European research institute IMEC (Leuven, Belgium) has proposed a couple of liquid memory systems to be used for storage instead of NAND flash solid-state memory.
One or other of these systems could provide an alternative to solid-state drives (SSDs) that will slow-down in their ability to scale density over time by the later part of this decade, IMEC said.
The two systems are called colloidal and electrolithic memory. Both are based on the ability to use nanometer-scale particles as data symbols. These symbols can be moved around in a liquid medium and, theoretically, accessed by a high-density array.
The first of these is the so-called colloidal memory. This requires a liquid-filled reservoir in which at least two types of nanoparticles dissolved. These could be ions or molecules or other nanoparticles, according to Maarten Rosmeulen, program director of storage memory at IMEC, writing on the institute’s website.
The reservoir feeds an array of capillaries into which the nanoparticles can be introduced.
The key thing is that the nanoparticles are slightly smaller than the capilliary tubes and so the order of their insertion is preserved thus producing an extended bit sequence. The nanoparticles can be selectively induced (and sensed) by electrodes positioned at the entrance of each capillary tube. A CMOS peripheral circuit controls the array of electrodes.
The density of encoded data can be increased by using more than two types of particle but at the expense of more complex control and reading circuitry.
One of the control methods IMEC researchers are investigating is frequency-dependent dielectrophoresis. This is the force that is exerted on a dielectric particle when it is subjected to a non-uniform electric field. The force can be attractive or repulsive depending on the particle and its frequency dependence providing a method for sorting the particles as they enter the capillary tube. Reading is the reverse process and destructive although it is possible to rewrite the data.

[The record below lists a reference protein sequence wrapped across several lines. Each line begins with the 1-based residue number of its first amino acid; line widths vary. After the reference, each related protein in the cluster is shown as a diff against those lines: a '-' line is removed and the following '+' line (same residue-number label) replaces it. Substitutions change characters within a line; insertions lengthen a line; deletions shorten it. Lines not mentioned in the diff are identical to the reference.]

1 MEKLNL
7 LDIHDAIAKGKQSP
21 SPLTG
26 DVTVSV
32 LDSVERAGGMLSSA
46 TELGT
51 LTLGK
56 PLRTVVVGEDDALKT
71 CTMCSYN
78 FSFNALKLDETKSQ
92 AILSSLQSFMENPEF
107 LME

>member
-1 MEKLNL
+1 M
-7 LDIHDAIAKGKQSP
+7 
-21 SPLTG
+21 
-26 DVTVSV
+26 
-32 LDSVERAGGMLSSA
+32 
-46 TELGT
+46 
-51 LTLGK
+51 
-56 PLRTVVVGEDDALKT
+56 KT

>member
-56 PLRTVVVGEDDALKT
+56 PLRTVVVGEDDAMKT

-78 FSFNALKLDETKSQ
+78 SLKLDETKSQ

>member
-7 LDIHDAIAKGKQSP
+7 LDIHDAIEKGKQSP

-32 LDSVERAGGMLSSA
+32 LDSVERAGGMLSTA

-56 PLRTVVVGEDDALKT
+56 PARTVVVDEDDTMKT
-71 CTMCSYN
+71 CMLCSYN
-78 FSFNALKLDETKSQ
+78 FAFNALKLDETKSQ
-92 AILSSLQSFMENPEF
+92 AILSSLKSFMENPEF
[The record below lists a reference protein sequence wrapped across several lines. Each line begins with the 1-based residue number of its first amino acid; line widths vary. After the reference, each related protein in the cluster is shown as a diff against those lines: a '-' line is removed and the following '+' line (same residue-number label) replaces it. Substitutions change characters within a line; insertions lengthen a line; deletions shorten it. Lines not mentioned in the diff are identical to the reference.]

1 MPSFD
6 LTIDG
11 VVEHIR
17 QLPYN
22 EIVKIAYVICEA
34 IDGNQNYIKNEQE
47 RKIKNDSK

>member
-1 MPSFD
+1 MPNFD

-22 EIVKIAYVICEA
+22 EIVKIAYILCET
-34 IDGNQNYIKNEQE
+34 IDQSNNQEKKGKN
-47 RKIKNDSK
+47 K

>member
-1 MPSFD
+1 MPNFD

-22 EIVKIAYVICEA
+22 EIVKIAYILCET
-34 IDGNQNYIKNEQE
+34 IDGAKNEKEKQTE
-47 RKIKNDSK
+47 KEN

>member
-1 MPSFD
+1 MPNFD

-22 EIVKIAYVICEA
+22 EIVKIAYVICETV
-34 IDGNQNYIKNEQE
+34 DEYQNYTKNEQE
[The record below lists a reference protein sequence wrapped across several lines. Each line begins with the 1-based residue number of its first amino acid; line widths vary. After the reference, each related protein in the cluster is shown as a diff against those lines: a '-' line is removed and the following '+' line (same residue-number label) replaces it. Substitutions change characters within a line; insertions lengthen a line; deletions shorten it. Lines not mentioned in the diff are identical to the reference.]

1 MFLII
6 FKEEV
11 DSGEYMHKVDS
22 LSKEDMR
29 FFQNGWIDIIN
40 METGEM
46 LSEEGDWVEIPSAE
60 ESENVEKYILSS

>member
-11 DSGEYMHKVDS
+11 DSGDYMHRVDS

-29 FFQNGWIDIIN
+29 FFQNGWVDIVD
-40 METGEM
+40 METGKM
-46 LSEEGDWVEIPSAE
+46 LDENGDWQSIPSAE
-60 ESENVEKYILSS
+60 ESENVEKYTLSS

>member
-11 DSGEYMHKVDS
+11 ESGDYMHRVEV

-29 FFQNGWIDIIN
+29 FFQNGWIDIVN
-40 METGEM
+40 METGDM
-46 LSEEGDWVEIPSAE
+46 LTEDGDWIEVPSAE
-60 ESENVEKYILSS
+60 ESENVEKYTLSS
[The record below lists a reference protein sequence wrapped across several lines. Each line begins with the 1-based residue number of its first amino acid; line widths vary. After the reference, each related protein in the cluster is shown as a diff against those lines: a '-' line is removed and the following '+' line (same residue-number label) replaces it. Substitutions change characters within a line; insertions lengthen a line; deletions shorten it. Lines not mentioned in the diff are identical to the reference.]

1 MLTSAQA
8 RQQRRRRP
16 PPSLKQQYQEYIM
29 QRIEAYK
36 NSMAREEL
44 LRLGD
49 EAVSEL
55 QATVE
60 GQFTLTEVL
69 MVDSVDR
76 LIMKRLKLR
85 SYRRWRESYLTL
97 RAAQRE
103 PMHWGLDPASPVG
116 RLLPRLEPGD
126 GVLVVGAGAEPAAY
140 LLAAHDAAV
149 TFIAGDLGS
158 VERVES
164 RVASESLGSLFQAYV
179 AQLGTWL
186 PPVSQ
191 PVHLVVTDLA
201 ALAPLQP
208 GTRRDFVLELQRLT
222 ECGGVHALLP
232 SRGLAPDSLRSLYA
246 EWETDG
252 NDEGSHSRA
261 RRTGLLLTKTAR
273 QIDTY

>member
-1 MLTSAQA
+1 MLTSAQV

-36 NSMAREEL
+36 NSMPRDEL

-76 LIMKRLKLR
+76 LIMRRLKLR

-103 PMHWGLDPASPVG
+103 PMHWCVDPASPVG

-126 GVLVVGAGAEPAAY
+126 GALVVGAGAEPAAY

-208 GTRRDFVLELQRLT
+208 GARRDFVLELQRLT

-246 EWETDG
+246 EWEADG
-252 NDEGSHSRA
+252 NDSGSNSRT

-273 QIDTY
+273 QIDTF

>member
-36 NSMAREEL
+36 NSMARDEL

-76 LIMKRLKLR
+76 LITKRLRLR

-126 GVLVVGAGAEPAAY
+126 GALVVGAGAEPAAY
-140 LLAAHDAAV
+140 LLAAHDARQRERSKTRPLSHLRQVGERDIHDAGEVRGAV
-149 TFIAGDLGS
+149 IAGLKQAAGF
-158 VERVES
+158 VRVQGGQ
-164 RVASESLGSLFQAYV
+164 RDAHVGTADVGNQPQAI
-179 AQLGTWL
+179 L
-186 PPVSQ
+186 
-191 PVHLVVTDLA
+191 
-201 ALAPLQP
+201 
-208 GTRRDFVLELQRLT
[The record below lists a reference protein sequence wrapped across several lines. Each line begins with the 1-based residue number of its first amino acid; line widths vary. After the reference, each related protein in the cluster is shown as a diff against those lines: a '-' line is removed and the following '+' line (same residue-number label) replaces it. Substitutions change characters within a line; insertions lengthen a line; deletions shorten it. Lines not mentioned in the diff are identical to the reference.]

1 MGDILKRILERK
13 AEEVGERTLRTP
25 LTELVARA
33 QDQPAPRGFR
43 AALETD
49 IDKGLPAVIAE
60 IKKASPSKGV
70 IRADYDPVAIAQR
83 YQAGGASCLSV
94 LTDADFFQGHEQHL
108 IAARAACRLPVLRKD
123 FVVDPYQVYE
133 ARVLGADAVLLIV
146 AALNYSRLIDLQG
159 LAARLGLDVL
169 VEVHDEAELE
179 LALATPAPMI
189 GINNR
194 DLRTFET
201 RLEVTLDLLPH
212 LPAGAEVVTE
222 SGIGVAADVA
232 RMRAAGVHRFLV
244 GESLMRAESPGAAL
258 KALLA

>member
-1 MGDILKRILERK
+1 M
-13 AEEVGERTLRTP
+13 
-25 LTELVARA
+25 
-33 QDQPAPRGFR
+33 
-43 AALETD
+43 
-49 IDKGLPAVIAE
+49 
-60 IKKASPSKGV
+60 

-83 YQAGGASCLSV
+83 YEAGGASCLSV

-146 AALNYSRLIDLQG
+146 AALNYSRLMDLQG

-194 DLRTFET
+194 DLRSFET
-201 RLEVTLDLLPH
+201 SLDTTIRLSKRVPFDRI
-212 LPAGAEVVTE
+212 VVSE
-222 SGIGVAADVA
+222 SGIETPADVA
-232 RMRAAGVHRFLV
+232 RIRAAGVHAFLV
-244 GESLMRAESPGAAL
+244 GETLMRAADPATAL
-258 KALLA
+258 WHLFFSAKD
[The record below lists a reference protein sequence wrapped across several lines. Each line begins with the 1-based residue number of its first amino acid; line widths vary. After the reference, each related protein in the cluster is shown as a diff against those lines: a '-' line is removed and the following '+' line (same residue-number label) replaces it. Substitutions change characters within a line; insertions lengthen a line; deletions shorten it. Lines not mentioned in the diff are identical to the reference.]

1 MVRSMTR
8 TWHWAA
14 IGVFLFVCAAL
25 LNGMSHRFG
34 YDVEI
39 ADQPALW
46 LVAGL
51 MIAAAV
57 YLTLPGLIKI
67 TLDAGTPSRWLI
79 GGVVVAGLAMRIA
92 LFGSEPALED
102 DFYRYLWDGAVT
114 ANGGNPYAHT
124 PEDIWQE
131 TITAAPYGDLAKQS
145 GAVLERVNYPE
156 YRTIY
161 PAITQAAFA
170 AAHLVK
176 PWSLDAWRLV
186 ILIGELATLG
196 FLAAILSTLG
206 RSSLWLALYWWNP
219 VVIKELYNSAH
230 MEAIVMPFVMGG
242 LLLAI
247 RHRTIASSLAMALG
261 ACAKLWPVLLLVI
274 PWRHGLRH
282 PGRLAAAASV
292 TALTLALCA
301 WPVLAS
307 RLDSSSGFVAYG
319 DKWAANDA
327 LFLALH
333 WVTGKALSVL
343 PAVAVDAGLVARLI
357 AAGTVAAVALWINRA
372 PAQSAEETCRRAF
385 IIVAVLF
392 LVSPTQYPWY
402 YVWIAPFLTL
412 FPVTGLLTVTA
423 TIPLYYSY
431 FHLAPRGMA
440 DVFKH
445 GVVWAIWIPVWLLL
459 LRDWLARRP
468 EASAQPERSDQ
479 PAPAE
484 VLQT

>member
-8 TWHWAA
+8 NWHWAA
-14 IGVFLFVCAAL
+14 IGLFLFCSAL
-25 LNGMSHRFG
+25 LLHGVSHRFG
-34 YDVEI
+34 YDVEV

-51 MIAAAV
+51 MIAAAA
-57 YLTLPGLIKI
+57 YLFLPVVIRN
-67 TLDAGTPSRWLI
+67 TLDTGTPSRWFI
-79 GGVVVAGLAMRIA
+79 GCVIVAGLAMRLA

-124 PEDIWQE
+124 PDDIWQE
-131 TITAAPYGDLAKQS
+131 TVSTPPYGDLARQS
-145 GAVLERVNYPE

IMEC claims to have demonstrated the selective writing process using micron-dimension electrodes to extract polystyrene nanoparticles from a mixed solution. The next step is to refine the process at the nanometer scale.
The electrolithic process is similar to colloidal memory in that it also uses a fluid reservoir and an array of capillary tubes. In this case two or more metal ions are dissolved in a liquid carrier and writing and reading are achieved by conventional electrodeposition and electrodissolution.
An electrode made of an inert metal such as ruthenium is at the bottom of each capillary. The reservoir is also in contact with a single counter electrode. This forms an electrochemical cell for each capillary. The array of capillary tubes is addressed using conventional CMOS control circuitry and then by applying appropriate voltages a series of ones and noughts can be written in layers of different metals. The two or more metals are selected to have different onset voltages.
The data is detected by measuring the voltage signal as layers of metal are dissolved.
IMEC researchers have fabricated two generations of electrolithic memories. The second has nanowells of 80 to 150nm diameter that are 300nm deep and used copper and cobalt-nickel as the metals.
End of the decade
Rosmeulen said that IMEC thinks that this type of liquid memory could introduced from 2030 onwards when the bit density of 3D-NAND flash will hit limits.
The bit density of liquid memory could reach 1Tbit per square millimeter at a lower cost per square millimeter than 3D-NAND flash. To achieve this IMEC calculates that capillaries will need to be made on a 40nm pitch and achieve aspect ratios of 165:1 for electrolithic memory and 400:1 for colloidal memory. This is similar to the aspect ratios for 3D-NAND flash memory strings and is therefore considered a realistic target.
Work continues at IMEC investigating possible response time, bandwidth (of the order 20Gb/s), endurance (10^3 cycles or better), energy consumption (picojoules to write a bit) and retention (at least 10 years).
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